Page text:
His All Holiness, BARTHOLOMEW, Archbishop of Constantinople, New Rome and Ecumenical Patriarch is the 270th successor of the 2,000 year-old local Christian Church founded by St. Andrew the Apostle. As Archbishop of Constantinople and New Rome, Ecumenical Patriarch Bartholomew occupies the First Throne of the Orthodox Christian Church and presides in a fraternal spirit among all the Orthodox Primates.
By His All-Holiness
Ecumenical Patriarch Bartholomew
To the Assembly of Bishops
(Dallas, September 16-18, 2014)
Venerable brother hierarchs of the Assembly of Canonical Orthodox Bishops of the United States of America,
It is deeply moving for us to join you in spirit and in prayer as you commence the deliberations of your meeting.
We assure you of our personal wholehearted prayers and the sincerest wishes of the Ecumenical Patriarchate. Indeed, all of the Primates of the Autocephalous Orthodox Churches look to your Assembly with hope and optimism, recognizing with spiritual joy and pride that you comprise the largest in number and broadest in representation of our Churches. As you gather in Dallas over the next days, remember that – as you sit at the same table, as you share the same discourse, and as you enjoy the same meals – you are visibly and tangibly expressing both the unity and the diversity of our Church.
In light of the Great and Holy Council that, with God’s grace and our cooperation, will convene in the Spring of 2016 – after many decades of preparation and in accordance with the decision of the Primates during our last Synaxis at the Phanar in March of this year – we invite and expect your input and contribution, on the basis of your experience acquired over many years in the United States of America.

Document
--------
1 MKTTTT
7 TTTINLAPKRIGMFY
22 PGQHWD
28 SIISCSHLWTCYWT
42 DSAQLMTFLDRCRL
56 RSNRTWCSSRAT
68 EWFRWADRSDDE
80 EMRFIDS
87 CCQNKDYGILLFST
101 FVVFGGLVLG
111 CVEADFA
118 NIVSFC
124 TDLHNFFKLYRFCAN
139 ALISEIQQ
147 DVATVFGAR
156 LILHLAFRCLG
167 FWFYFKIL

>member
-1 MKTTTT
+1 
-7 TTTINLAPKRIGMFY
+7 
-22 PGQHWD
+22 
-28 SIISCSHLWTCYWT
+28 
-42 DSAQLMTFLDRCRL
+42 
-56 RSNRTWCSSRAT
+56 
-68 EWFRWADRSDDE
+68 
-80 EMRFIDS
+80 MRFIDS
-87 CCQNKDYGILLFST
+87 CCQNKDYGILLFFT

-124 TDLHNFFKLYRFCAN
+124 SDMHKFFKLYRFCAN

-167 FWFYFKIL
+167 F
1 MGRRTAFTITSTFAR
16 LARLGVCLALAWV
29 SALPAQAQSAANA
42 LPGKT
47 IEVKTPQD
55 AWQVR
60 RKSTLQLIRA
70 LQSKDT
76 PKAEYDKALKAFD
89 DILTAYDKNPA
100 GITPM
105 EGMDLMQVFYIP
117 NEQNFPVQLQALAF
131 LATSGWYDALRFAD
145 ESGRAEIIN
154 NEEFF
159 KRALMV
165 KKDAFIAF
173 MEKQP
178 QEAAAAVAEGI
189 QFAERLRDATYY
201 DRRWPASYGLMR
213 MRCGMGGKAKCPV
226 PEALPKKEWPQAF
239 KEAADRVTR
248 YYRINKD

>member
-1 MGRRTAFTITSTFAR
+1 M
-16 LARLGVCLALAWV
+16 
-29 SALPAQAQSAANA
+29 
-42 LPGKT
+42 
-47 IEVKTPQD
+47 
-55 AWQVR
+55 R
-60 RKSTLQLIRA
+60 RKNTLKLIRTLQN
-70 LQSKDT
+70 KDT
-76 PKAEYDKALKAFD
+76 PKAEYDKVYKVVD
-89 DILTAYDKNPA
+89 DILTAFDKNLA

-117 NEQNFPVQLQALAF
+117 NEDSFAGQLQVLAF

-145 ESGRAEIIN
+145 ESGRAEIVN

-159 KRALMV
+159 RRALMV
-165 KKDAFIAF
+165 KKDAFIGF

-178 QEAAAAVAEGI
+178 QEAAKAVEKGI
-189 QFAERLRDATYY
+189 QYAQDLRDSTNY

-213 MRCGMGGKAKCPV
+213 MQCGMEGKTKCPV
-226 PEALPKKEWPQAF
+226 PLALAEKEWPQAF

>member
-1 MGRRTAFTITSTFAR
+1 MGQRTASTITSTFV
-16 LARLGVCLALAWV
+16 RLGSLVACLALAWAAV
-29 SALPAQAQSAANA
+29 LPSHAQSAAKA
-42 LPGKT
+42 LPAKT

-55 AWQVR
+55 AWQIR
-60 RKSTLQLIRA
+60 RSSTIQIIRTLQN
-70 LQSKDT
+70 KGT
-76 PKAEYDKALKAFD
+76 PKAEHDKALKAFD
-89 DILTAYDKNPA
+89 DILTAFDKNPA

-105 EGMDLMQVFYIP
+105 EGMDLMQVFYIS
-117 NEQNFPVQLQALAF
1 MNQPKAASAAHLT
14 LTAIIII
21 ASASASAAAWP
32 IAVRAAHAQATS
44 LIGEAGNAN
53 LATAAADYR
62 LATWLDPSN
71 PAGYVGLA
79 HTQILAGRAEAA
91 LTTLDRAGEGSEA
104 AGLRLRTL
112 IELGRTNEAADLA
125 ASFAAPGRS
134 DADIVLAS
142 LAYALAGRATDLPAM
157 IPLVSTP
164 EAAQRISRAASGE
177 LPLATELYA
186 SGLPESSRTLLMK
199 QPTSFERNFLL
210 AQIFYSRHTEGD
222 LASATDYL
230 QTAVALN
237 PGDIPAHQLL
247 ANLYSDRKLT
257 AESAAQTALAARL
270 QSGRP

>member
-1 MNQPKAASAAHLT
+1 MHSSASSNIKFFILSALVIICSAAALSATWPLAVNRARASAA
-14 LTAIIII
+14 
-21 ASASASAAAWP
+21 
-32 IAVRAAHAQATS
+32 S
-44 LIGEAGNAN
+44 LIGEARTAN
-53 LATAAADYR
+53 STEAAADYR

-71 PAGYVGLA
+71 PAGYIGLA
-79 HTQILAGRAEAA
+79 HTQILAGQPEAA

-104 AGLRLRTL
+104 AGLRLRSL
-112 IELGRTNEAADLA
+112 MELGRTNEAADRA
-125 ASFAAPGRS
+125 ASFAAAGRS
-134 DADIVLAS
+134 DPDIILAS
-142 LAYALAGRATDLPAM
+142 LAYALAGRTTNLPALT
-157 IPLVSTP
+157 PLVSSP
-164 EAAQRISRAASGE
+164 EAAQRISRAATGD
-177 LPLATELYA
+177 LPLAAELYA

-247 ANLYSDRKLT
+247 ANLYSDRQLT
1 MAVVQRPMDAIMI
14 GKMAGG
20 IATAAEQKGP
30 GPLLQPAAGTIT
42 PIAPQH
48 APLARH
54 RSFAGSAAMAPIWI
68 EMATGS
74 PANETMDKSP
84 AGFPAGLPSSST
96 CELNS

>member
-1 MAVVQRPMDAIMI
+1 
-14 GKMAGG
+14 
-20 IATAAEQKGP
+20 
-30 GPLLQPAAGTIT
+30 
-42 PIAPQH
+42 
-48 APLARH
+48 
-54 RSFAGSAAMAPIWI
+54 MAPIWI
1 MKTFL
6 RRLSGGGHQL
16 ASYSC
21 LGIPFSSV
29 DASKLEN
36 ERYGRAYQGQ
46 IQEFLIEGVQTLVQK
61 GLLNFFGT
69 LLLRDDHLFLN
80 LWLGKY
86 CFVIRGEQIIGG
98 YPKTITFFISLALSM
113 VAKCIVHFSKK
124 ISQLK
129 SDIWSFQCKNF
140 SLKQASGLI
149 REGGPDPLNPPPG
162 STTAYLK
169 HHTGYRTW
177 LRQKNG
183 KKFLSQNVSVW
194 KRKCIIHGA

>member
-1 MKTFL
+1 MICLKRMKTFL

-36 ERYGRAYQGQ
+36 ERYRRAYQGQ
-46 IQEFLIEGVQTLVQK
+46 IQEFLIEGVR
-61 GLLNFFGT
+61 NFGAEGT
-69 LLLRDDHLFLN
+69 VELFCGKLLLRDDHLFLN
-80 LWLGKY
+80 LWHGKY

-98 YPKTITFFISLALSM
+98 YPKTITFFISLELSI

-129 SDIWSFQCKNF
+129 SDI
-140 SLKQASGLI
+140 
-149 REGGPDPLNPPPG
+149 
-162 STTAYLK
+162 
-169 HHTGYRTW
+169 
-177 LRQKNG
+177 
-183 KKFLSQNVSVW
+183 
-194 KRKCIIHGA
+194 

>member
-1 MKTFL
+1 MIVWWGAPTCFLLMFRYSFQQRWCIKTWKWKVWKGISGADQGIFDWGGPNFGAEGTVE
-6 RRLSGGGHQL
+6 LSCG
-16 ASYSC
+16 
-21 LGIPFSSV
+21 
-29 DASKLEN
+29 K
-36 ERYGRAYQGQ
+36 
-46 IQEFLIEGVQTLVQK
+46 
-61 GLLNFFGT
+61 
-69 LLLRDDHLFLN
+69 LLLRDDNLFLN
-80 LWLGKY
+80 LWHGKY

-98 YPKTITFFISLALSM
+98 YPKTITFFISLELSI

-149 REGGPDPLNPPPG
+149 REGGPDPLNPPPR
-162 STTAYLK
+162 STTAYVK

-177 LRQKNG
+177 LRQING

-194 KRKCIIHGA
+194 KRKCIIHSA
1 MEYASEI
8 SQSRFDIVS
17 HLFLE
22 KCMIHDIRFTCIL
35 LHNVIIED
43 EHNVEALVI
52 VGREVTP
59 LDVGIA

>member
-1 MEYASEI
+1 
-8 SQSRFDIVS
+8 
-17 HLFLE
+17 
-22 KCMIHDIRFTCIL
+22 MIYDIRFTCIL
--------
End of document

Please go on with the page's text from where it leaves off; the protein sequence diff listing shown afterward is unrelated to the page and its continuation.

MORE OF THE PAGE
We congratulate you on your commitment to express one mind and speak with one voice on the critical social issues of our time. Moreover, we humbly urge you to continue growing in the unity of our common faith and to continue increasing in mutual trust through the mystical cup of the Eucharist.
Our brief greeting is not simply formal or conventional. We are addressing you because the time has surely come for us to move beyond words to actions. We know much better than what we actually do. We are called to put our theory and theology into policy and practice. We are called to move beyond what is “mine” and what is “yours” to what is “ours.” From now on, this is how we should conceive and conduct all of our ministries and resources, all of our departments and initiatives. Otherwise, we do not practice what we preach. It is really up to us to accept the challenge or to refuse the call.
May God bless, keep and guide you in the sacred task to which we have all been ordained and consecrated.
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